Chinese man saves abandoned animals and gives them a new home at his private park

One man has taken it upon himself to rescue and protect injured and abandoned animals in his own private zoo in China.
PHOTO: Bilibili

Over the past three decades, an 81-year-old Chinese man has been operating by himself a small zoo hosting animals, most of which were saved off the streets or on the way to be slaughtered.

The zoo on Phoenix Mountain Forest Park in Enshi, central Hubei province, is dubbed as the “world’s loneliest zoo” as very few people visit it due to the fact that most of the animals are not healthy, news site The Paper reported.

Luo Yingjiu began keeping animals at home in the 1980s. After seeing wild animals with missing limbs being kept in cages for sale at a food market, Luo bought them out of sympathy. He took them home to give them medical treatment. He released those able to live on their own into the wild while continuing to raise those that could not live independently.

Many of the animals would not survive if released back into the wild.
PHOTO: Bilibili

There were so many animals in his house that the local government suggested he open a zoo, by providing him with some financial aid.

The park was opened in 1989, the only one in the city at that time.

During its peak time, the park had some big animals, including a tiger whose tail was cut and a lion with rare hair.

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Business later declined since visitors said they were not interested in the zoo’s “old, weak, sick and disabled” animals.

Its ticket price is just 10 yuan (S$2.15), but Luo said he can hardly sell a single ticket a day most of the time.

Using his own pension — about 3,000 yuan per month — to operate the zoo, the octogenarian refused to listen to other people’s advice to shut the facility down.

“It is not just a zoo, it provides the habitat for the animals,” he was quoted as saying. “If the zoo is closed, where can those animals go? They can not even survive in the wild.”

As he operates the park, he keeps on rescuing animals.

A black bear with one paw injured was saved by Luo 17 years ago. When he heard a restaurant bought a bear to cook, he went to tell the restaurant owner that it’s illegal to do that since the black bear is a protected animal in China. He then paid 3,000 yuan to buy the animal and care for it. As a result, Luo had no money to buy food for himself the following month.

Guai Guai the bear who lost a paw has found a home at the zoo.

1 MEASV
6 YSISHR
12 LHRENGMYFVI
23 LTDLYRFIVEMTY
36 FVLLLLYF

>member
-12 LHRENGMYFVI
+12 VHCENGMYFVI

PHOTO: Bilibili

“Guai Guai the bear is so miserable to have lost one paw. If a human being loses a hand, he is regarded as disabled,” Luo said.

He often buys cakes for the bear as it is the animal’s favourite food.

A dog named Dianzi was saved by Luo who bought it from its former owner who planned to eat it.

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Luo said although Dianzi was young, it had good memories. It remembered its experience of almost being killed, so it didn’t like to see its former owner. Instead, Luo said the dog is loyal to him.

“It comes to check on me two to three times every night to see if I have passed away in my sleep,” said Luo.

A monkey that has been at the zoo for nearly 30 years is almost blind from excessive camera flashes from visitors who took photos.

Over the years Luo has kept a wide range of animals including tigers, horses and dogs.
PHOTO: Bilibili

“It’s so difficult for it to eat food because it can’t see. I need to put the food in its hand or tell it to eat,” Luo said.

For those animals that have died, Luo buried them on the nearby mountain. He said he remembers every animal’s name.

“Animals and humans are born equal,” he said. “We should respect animals’ right to survival and respect their kindness towards this world. We should hold them in awe.”

In January, Luo opened an account on the video-sharing website Bilibili with the help of his granddaughter. He has gained 126,000 followers.

“I am moved to tears. Old Luo is truly an environmentalist,” wrote one commenter.

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“I am a native of Enshi and I work in another city. I visited that zoo when I was a little kid. I thought the zoo was cheating us of our money by showing injured animals. I didn’t expect the story behind it to be so touching,” another person said. “Next time I return to my hometown, I will visit the zoo again. I wish for grandpa to stay healthy and hope his situation will improve.”

This article was first published in South China Morning Post.